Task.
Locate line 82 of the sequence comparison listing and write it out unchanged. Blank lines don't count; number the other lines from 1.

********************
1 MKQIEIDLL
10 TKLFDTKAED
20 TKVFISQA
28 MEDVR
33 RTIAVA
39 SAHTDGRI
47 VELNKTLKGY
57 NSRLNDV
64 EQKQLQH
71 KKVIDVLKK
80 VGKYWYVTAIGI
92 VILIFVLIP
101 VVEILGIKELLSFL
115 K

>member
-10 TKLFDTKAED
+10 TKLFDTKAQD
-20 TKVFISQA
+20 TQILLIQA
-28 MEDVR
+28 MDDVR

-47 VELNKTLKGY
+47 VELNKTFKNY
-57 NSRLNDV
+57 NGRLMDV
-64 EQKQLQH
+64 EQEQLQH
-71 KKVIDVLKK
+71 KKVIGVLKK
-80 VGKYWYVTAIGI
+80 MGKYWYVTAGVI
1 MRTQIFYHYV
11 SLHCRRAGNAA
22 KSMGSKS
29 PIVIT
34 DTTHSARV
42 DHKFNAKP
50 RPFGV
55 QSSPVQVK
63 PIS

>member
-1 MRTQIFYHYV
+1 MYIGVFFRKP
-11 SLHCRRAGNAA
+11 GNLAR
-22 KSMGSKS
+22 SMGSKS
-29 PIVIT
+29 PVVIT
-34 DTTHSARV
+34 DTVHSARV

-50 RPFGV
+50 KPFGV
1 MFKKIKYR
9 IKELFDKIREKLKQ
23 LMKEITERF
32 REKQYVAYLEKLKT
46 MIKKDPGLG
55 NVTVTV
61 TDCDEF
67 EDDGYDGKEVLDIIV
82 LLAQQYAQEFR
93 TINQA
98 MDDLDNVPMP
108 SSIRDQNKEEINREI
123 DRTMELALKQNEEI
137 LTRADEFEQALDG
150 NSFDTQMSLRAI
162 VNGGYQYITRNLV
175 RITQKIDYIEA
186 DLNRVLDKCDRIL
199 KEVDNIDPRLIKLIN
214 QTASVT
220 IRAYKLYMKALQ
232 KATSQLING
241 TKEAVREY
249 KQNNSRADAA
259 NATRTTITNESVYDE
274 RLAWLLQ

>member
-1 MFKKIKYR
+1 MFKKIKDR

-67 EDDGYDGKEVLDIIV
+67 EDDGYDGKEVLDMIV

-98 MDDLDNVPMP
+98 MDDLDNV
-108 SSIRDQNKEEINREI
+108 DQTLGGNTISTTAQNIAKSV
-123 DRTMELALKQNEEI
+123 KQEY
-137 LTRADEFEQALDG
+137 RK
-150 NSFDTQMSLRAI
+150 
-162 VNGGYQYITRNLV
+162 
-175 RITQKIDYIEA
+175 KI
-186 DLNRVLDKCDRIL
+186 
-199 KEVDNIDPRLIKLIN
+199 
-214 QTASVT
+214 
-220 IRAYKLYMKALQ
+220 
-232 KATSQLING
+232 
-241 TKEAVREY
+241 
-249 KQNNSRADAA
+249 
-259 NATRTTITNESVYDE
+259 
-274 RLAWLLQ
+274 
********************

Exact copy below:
+1 MFKKIKDR